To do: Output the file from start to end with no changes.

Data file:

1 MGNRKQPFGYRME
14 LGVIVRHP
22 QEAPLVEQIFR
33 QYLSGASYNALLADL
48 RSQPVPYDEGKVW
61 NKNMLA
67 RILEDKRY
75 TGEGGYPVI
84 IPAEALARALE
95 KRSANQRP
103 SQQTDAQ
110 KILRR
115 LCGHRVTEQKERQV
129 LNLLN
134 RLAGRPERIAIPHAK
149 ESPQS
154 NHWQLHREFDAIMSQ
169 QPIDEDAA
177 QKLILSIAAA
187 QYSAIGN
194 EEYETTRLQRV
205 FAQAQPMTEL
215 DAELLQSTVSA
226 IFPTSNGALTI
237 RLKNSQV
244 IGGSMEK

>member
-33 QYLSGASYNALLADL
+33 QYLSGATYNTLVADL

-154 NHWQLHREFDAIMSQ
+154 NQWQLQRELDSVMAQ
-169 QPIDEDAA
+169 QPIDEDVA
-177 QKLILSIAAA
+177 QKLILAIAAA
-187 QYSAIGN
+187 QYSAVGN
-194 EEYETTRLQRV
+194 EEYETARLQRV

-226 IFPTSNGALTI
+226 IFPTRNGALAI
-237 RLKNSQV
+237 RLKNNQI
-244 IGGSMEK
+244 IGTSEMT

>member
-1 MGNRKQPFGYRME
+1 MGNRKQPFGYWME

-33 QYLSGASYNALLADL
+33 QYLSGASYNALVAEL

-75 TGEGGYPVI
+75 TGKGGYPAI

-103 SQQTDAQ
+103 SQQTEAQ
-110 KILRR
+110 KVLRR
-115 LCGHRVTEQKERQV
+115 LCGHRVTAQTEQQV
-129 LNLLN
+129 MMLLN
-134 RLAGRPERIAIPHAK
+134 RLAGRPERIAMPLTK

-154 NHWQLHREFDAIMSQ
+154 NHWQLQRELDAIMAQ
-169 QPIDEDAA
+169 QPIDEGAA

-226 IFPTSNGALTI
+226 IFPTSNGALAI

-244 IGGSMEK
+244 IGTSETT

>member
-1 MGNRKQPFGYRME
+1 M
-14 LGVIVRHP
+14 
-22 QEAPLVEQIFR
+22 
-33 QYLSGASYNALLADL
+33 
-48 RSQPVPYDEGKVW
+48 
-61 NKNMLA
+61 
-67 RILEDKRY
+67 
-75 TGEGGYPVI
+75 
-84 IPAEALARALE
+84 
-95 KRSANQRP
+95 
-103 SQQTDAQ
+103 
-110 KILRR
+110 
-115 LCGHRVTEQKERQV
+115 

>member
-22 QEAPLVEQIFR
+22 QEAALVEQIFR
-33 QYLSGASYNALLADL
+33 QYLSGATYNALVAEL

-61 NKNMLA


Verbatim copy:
1 MGNRKQPFGYRME
14 LGVIVRHP
22 QEAPLVEQIFR
33 QYLSGASYNALLADL
48 RSQPVPYDEGKVW
61 NKNMLA
67 RILEDKRY
75 TGEGGYPVI
84 IPAEALARALE
95 KRSANQRP
103 SQQTDAQ
110 KILRR
115 LCGHRVTEQKERQV
129 LNLLN
134 RLAGRPERIAIPHAK
149 ESPQS
154 NHWQLHREFDAIMSQ
169 QPIDEDAA
177 QKLILSIAAA
187 QYSAIGN
194 EEYETTRLQRV
205 FAQAQPMTEL
215 DAELLQSTVSA
226 IFPTSNGALTI
237 RLKNSQV
244 IGGSMEK

>member
-33 QYLSGASYNALLADL
+33 QYLSGATYNTLVADL

-154 NHWQLHREFDAIMSQ
+154 NQWQLQRELDSVMAQ
-169 QPIDEDAA
+169 QPIDEDVA
-177 QKLILSIAAA
+177 QKLILAIAAA
-187 QYSAIGN
+187 QYSAVGN
-194 EEYETTRLQRV
+194 EEYETARLQRV

-226 IFPTSNGALTI
+226 IFPTRNGALAI
-237 RLKNSQV
+237 RLKNNQI
-244 IGGSMEK
+244 IGTSEMT

>member
-1 MGNRKQPFGYRME
+1 MGNRKQPFGYWME

-33 QYLSGASYNALLADL
+33 QYLSGASYNALVAEL

-75 TGEGGYPVI
+75 TGKGGYPAI

-103 SQQTDAQ
+103 SQQTEAQ
-110 KILRR
+110 KVLRR
-115 LCGHRVTEQKERQV
+115 LCGHRVTAQTEQQV
-129 LNLLN
+129 MMLLN
-134 RLAGRPERIAIPHAK
+134 RLAGRPERIAMPLTK

-154 NHWQLHREFDAIMSQ
+154 NHWQLQRELDAIMAQ
-169 QPIDEDAA
+169 QPIDEGAA

-226 IFPTSNGALTI
+226 IFPTSNGALAI

-244 IGGSMEK
+244 IGTSETT

>member
-1 MGNRKQPFGYRME
+1 M
-14 LGVIVRHP
+14 
-22 QEAPLVEQIFR
+22 
-33 QYLSGASYNALLADL
+33 
-48 RSQPVPYDEGKVW
+48 
-61 NKNMLA
+61 
-67 RILEDKRY
+67 
-75 TGEGGYPVI
+75 
-84 IPAEALARALE
+84 
-95 KRSANQRP
+95 
-103 SQQTDAQ
+103 
-110 KILRR
+110 
-115 LCGHRVTEQKERQV
+115 

>member
-22 QEAPLVEQIFR
+22 QEAALVEQIFR
-33 QYLSGASYNALLADL
+33 QYLSGATYNALVAEL

-61 NKNMLA